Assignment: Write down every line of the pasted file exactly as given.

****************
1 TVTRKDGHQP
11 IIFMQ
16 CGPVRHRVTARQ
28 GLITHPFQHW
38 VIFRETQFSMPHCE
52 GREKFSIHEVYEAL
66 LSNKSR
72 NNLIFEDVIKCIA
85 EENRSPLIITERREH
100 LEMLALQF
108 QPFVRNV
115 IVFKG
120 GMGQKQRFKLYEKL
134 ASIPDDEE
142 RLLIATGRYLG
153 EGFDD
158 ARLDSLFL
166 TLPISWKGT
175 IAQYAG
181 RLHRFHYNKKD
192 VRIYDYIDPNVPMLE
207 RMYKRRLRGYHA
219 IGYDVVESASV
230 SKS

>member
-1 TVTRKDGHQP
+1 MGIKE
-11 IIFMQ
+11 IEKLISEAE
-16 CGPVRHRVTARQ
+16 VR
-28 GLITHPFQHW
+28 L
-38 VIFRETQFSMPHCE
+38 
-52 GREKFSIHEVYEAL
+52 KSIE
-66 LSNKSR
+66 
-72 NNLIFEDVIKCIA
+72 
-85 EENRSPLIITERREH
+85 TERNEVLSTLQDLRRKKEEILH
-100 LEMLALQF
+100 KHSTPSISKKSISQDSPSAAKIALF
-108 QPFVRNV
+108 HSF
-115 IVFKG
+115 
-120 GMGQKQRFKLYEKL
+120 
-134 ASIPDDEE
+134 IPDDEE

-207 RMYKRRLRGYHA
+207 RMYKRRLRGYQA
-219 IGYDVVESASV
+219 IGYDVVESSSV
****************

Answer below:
1 TVTRKDGHQP
11 IIFMQ
16 CGPVRHRVTARQ
28 GLITHPFQHW
38 VIFRETQFSMPHCE
52 GREKFSIHEVYEAL
66 LSNKSR
72 NNLIFEDVIKCIA
85 EENRSPLIITERREH
100 LEMLALQF
108 QPFVRNV
115 IVFKG
120 GMGQKQRFKLYEKL
134 ASIPDDEE
142 RLLIATGRYLG
153 EGFDD
158 ARLDSLFL
166 TLPISWKGT
175 IAQYAG
181 RLHRFHYNKKD
192 VRIYDYIDPNVPMLE
207 RMYKRRLRGYHA
219 IGYDVVESASV
230 SKS

>member
-1 TVTRKDGHQP
+1 MGIKE
-11 IIFMQ
+11 IEKLISEAE
-16 CGPVRHRVTARQ
+16 VR
-28 GLITHPFQHW
+28 L
-38 VIFRETQFSMPHCE
+38 
-52 GREKFSIHEVYEAL
+52 KSIE
-66 LSNKSR
+66 
-72 NNLIFEDVIKCIA
+72 
-85 EENRSPLIITERREH
+85 TERNEVLSTLQDLRRKKEEILH
-100 LEMLALQF
+100 KHSTPSISKKSISQDSPSAAKIALF
-108 QPFVRNV
+108 HSF
-115 IVFKG
+115 
-120 GMGQKQRFKLYEKL
+120 
-134 ASIPDDEE
+134 IPDDEE

-207 RMYKRRLRGYHA
+207 RMYKRRLRGYQA
-219 IGYDVVESASV
+219 IGYDVVESSSV